This week (Feb. 26-28), Japanese visual artist Miwa Yanagi presents her new staged work Zero Hour: Tokyo Rose’s Last Tape at REDCAT. Utilizing her brand of theater infused with photography, the new work explores the story of a young, Japanese-American woman who was forced to serve as a radio broadcaster for a Japanese propaganda program during World War II.
Marking the 70th anniversary of the end of the war, the production is based on the true story of Iva Toguri (1916-2006), aka Tokyo Rose. Toguri visited Japan after she graduated from UCLA and was stranded there after the Japanese attack on Pearl Harbor, Hawaii, in 1941. Forced to renounce her U.S. citizenship, Toguri was eventually asked to host the radio show Zero Hour, a propaganda and entertainment program aimed at decreasing the morale of U.S. soldiers stationed in the Pacific theater. After the war, Toguri returned to the U.S. and was convicted of treason, serving six years in prison. President Gerald Ford pardoned her in 1976.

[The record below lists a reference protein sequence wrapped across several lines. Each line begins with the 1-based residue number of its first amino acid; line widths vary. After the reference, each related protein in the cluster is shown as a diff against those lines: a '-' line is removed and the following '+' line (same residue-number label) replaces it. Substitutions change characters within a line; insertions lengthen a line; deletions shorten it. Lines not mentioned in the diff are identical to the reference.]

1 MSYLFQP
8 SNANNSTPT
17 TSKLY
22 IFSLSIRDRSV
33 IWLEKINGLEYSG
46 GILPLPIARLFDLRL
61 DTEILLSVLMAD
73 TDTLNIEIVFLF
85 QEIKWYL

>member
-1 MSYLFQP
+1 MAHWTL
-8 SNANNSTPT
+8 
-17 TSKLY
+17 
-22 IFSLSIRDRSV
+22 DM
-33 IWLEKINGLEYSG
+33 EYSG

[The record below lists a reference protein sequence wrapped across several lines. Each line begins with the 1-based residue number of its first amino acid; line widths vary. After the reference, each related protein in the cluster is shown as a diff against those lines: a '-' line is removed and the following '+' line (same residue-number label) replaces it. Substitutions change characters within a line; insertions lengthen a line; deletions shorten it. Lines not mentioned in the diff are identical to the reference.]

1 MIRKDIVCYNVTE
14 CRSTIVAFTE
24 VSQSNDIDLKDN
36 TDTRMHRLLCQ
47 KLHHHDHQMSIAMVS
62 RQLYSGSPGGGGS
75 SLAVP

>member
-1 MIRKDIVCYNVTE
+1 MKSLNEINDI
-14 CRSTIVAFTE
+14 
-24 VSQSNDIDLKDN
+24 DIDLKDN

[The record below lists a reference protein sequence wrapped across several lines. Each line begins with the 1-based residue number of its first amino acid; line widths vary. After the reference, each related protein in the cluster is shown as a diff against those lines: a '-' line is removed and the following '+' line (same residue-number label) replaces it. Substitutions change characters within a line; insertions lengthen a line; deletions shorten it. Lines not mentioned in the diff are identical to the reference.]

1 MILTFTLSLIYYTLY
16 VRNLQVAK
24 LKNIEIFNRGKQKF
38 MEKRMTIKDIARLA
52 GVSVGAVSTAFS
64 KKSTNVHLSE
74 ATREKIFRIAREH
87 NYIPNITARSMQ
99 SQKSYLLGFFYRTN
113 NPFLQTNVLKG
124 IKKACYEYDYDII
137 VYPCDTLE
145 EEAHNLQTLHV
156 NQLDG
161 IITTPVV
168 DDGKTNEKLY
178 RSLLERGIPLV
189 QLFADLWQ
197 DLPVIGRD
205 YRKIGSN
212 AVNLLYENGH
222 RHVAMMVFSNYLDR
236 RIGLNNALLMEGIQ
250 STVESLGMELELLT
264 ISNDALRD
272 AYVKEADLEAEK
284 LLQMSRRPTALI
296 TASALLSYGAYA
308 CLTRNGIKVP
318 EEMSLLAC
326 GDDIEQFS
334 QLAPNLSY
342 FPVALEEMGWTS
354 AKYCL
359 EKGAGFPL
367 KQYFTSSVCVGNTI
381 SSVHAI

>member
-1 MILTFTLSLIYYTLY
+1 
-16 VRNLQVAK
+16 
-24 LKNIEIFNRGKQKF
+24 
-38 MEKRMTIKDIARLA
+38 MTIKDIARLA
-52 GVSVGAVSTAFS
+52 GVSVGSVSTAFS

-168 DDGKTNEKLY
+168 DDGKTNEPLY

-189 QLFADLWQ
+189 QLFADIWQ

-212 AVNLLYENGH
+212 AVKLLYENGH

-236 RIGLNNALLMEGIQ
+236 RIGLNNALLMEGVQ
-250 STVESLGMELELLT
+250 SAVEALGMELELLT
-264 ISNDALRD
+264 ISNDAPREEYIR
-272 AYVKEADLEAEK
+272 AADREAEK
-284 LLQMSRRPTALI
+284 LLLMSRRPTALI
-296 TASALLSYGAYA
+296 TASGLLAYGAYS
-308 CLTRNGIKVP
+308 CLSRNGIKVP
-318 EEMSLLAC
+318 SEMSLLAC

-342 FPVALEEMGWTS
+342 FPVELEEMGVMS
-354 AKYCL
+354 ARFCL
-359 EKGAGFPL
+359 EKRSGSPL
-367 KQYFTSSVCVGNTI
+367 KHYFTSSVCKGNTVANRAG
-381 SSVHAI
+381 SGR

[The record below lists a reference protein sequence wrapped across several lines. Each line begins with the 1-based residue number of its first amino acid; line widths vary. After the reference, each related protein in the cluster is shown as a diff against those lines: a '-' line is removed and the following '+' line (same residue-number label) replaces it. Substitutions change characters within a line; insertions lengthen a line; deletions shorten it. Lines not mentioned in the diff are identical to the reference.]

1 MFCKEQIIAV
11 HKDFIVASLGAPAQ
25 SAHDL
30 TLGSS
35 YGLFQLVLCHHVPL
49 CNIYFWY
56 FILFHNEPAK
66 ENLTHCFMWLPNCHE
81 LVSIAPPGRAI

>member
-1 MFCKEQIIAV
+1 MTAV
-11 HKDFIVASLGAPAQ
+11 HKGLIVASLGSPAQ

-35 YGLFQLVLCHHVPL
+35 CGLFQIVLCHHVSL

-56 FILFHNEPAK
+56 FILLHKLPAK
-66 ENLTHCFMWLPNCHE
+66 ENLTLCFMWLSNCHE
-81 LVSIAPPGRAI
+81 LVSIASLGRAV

REDCAT says that Yanagi’s work “brims with iconic imagery from her rich body of photographic work,” while simultaneously telling Toguri’s multi-layered story of being caught between two nations during the war.
Yanagi’s North American debut as a theater artist, Zero Hour will be performed in English and Japanese with English subtitles. The work is presented by the Japan Society, New York as part of the Society’s series Stories from the War, which includes theater performances, film screenings, lectures, panels and educational opportunities for young people.
Watch a video of Toguri recording her broadcast in 1945. Above, is a trailer for Zero Hour.
Zero Hour: Tokyo Rose’s Last Tape
Feb. 26-28, 8:30 pm